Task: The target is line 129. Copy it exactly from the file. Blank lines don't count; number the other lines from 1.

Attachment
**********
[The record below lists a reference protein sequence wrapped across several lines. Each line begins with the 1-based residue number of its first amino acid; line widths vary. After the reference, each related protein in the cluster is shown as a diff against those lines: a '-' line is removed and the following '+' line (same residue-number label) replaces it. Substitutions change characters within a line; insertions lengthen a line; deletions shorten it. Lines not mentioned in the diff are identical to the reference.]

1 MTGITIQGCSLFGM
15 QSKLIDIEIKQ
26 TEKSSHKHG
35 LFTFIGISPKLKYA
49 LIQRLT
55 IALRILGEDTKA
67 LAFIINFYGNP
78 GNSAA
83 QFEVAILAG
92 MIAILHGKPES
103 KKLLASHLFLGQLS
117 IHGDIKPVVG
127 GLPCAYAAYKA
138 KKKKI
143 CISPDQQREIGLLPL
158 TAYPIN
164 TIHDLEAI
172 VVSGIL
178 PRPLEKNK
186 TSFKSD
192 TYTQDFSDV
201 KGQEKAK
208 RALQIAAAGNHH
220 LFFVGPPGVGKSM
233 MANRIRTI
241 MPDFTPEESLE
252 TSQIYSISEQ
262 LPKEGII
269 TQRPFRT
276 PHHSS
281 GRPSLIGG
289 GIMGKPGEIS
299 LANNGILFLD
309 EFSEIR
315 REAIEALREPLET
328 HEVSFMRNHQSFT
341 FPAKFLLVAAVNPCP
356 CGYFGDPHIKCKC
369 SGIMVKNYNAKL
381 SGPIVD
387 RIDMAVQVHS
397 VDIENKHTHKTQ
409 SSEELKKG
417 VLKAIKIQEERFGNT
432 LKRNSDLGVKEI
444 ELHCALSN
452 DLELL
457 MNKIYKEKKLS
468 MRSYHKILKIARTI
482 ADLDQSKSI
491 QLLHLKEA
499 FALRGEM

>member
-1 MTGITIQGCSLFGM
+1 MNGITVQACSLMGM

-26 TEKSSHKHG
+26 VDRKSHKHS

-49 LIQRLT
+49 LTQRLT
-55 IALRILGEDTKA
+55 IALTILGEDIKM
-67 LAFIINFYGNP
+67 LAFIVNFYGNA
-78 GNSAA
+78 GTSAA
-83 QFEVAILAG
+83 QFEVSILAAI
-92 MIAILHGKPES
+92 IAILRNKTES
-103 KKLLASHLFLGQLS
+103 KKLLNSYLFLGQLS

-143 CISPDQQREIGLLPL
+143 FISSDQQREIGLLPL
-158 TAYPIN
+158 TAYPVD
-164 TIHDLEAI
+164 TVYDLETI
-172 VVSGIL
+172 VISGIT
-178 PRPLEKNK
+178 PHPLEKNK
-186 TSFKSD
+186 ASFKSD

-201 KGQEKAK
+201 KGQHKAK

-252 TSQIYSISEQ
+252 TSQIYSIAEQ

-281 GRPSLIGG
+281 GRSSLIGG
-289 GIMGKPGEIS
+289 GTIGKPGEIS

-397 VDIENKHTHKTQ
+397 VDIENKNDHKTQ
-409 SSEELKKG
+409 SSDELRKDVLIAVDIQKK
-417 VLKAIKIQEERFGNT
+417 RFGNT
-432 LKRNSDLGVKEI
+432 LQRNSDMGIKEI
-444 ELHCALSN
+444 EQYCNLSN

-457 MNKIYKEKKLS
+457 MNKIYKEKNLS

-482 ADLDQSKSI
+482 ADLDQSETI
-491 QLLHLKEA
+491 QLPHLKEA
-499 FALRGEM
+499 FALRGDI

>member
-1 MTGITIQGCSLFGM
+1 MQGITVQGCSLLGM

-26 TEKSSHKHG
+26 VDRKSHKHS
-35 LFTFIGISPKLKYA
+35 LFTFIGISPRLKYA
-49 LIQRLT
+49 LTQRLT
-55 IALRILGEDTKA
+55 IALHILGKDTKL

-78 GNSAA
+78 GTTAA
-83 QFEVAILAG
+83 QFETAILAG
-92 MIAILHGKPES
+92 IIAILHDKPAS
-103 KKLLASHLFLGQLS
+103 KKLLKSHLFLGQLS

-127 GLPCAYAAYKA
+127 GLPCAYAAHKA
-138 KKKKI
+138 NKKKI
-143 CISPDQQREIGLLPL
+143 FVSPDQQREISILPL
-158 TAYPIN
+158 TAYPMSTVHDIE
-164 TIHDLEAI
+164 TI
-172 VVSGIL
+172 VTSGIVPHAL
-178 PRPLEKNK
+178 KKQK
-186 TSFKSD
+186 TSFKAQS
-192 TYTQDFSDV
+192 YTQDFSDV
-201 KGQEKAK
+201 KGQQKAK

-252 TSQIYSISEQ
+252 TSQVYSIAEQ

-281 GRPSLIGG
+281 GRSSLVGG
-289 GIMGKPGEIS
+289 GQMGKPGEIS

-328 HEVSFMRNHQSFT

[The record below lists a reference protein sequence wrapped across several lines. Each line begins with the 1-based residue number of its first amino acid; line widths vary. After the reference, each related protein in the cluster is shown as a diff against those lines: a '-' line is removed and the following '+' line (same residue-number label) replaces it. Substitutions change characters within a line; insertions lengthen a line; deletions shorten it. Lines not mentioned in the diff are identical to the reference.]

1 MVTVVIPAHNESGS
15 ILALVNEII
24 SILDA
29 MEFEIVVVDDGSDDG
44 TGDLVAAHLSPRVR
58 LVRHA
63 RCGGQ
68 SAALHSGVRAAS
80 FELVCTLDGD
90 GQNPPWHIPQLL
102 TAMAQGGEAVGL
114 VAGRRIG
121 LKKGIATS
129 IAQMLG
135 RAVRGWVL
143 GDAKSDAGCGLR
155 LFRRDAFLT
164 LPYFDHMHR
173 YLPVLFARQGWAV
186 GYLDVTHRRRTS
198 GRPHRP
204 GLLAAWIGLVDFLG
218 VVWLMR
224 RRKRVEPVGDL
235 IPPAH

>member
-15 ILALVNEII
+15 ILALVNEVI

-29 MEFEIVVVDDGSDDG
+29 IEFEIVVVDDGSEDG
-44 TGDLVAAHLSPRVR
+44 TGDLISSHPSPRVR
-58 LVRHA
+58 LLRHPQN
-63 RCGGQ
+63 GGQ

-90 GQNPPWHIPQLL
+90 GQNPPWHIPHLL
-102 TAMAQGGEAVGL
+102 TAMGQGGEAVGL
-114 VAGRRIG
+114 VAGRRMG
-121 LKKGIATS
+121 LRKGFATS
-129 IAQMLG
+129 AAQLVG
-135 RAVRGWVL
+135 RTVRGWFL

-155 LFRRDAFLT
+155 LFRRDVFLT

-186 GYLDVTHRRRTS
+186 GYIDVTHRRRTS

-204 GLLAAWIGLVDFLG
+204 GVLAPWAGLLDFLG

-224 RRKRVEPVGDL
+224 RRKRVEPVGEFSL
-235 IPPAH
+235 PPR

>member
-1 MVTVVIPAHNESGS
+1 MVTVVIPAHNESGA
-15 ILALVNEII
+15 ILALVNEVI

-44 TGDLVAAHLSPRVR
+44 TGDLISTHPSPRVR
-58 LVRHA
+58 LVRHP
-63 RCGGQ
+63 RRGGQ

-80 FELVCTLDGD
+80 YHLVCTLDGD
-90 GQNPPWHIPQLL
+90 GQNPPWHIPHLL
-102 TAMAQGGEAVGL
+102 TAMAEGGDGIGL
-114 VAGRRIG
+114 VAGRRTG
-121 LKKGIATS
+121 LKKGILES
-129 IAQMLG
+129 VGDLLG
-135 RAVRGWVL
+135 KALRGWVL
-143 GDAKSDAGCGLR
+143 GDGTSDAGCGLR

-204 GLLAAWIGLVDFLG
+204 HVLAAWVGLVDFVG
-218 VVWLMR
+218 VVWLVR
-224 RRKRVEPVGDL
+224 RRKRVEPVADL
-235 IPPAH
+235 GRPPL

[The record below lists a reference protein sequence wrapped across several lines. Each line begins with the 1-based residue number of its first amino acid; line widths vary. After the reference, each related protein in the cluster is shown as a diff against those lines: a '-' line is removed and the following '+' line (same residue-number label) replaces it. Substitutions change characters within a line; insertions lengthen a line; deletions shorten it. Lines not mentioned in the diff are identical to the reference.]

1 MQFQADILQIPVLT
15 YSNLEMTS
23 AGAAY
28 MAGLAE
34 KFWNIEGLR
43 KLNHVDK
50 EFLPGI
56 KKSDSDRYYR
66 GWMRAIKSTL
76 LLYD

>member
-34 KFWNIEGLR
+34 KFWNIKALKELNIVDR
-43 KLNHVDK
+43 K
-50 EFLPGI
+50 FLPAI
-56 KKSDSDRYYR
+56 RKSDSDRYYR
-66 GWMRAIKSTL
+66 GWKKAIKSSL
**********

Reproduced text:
+103 KKLLKSHLFLGQLS